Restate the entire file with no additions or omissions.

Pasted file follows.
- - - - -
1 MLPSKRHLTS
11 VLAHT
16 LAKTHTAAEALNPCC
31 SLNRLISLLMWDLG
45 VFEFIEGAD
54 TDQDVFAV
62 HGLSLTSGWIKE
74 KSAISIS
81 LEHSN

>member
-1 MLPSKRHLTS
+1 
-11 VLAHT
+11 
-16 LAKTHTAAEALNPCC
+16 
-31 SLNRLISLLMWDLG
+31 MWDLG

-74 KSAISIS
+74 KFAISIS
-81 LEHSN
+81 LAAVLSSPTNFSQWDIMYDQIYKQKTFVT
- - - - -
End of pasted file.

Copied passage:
1 MLPSKRHLTS
11 VLAHT
16 LAKTHTAAEALNPCC
31 SLNRLISLLMWDLG
45 VFEFIEGAD
54 TDQDVFAV
62 HGLSLTSGWIKE
74 KSAISIS
81 LEHSN

>member
-1 MLPSKRHLTS
+1 
-11 VLAHT
+11 
-16 LAKTHTAAEALNPCC
+16 
-31 SLNRLISLLMWDLG
+31 MWDLG

-74 KSAISIS
+74 KFAISIS
-81 LEHSN
+81 LAAVLSSPTNFSQWDIMYDQIYKQKTFVT